this is going to be a long entry, but your name is probably in it, so you could save yourself the time and do a quick [cntrl + f] for yourself if you want.
today i walked down to the mall in d.c. (which, for you n00bs, is the strip of all the national monuments and free museums -- well, most of them, at least), where i decided to go to the national archives (declaration of independence what UP!? bill of rights in da HOUSE!! constitution holla BACK! you get the idea). i am very used to this "go to national museums in washington, d.c. alone" thing, as i did it two years ago during the journalism convention when i was (yes!) alone in washington, d.c. but i tend to get really introspective about the united states and then about humanity and then about the grand swells and realms of time. i do this thing where i look at a hand-written document and i try to picture the way the ink looked when it was wet; then i try to picture the pen; then i try to picture the hand of the person writing with the pen; pan out pan out pan out until you get to the milky way (i think). i thought about how desperate we are to remain unforgotten; to cling to our legacies; etc. i looked for the outlines around eyes in old photographs. i tried to prod around the parts of the stories that weren't being told.
so i was in that mood when i stepped out of the national gallery and headed back -- but first i happened upon one of those huge bicycles that you can put like six people on and everyone has to pedal and one guy steers. and the steering guy was maybe 25, and everyone else on the huge bicycle was probably 11. and then i was struck, very suddenly, with the reality that i was closer in age to the 25-year-old driver of the big bicycle -- who was convincingly egging these kids on by intentionally veering the bike this way and that and making amusing animal noises here and there -- than i was to the kids who shrieking in genuine delight. you'd think this would be obvious, but it wasn't: it was one of those annoying "growing up moments" where all you want to do is crawl in bed with comfort foods and wrap your arms around your mother while watching strawberry shortcake reruns.
i started thinking about the ben folds song "still fighting it," and i realized i hadn't heard it in a while. was it on my ipod shuffle? probably not. i certainly hadn't heard it during my 4-hour bus ride to d.c. last night. i thought about washington, d.c.: i place where i grew up. i wondered if i had ever seen the declaration of independence before today, and it made me sad that i couldn't remember. i turned on my ipod to drown out the overwhelming homesick childhood-sick feeling that was overcoming me and OF COURSE "still fighting it" eerily came on, just like that. during the first chorus i kind of lost it. that knot in my stomach just unwound and this flood of emotion i'd been holding back since i got to new york sort of came pouring out. i know that's dumb and i shouldn't fess up to it via livejournal, but it's necessary for me to add that as part of the build up. i started thinking (again) about growing up, and about how stupid i felt for being on the east coast, and how much i wanted to be home and with my family.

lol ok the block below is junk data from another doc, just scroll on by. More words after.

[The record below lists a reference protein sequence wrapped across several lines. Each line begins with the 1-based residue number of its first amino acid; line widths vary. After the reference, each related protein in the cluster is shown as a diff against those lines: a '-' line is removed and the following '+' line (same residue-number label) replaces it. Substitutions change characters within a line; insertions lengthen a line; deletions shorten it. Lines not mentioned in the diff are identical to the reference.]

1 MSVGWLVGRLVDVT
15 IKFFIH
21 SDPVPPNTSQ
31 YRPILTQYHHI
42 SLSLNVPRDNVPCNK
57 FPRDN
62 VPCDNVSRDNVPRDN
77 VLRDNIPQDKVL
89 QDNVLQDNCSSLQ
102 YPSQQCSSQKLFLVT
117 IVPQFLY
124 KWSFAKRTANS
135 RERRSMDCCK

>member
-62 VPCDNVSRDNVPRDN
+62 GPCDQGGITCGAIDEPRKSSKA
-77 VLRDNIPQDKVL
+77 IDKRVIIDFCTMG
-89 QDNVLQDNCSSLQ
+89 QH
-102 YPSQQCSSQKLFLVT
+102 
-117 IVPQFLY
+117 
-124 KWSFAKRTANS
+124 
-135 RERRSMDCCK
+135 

i felt like i was in the second grade. and then i thought about sitting on the deck swing with bonnie calhoun in the third grade, and we both had american girl magazine and i told her that our friendship was a thick rope that would never break. she smiled at me and she had orange gunk all over her teeth and i wondered if i should tell her. and then later that very day we got in a fight about something and she ended up on the floor of my bedroom, staring moodily and the carpet, eventually telling me that she was looking for shapes of the alphabet letters between the knots in the carpeting -- something i'd do later with the branches of winter trees.
i was suddenly overcome with a desperate need to never forget any of that -- or of any of my life. it is very selfish. i just don't want to forget anything about anything i've ever felt in my entire life. i don't know why i don't want to. there are definitely aspects of my life that are worth forgetting. but i don't want to forget any of it. at least now. until they invent some kind of way to teleport through time and revisit those moments in life that stay buried in pockets of the human memory, i don't want to forget. this is not just selfish: it's cliche. and it's one of those times that my mother would simply tell me to drink a shot of brandy and watch bill moyers with her. but my mom isn't here. in fact, i called her cell about forty times this afternoon (if this was a movie, which i was momentarily convinced it was when the ben folds song came on, my mom would have answered on my final try -- perhaps WHILE i was leaving the teary, scattered message on her machine. but it turns out this is not a movie and my mother, perpetually leaving her cell phone on silent, never did answer, and probably won't call me back until a very inopportune time this evening, and i won't call HER back until my bus ride back to new york, and then maybe i'll talk in a hushed tone to her for fifteen minutes about going to the archives and seeing the swallows in the trees outside the national gallery, trying not to disturb the sleeping chinese man next to me).
here are some things i thought about on my multi-mile walk home that i decided i did not want to forget.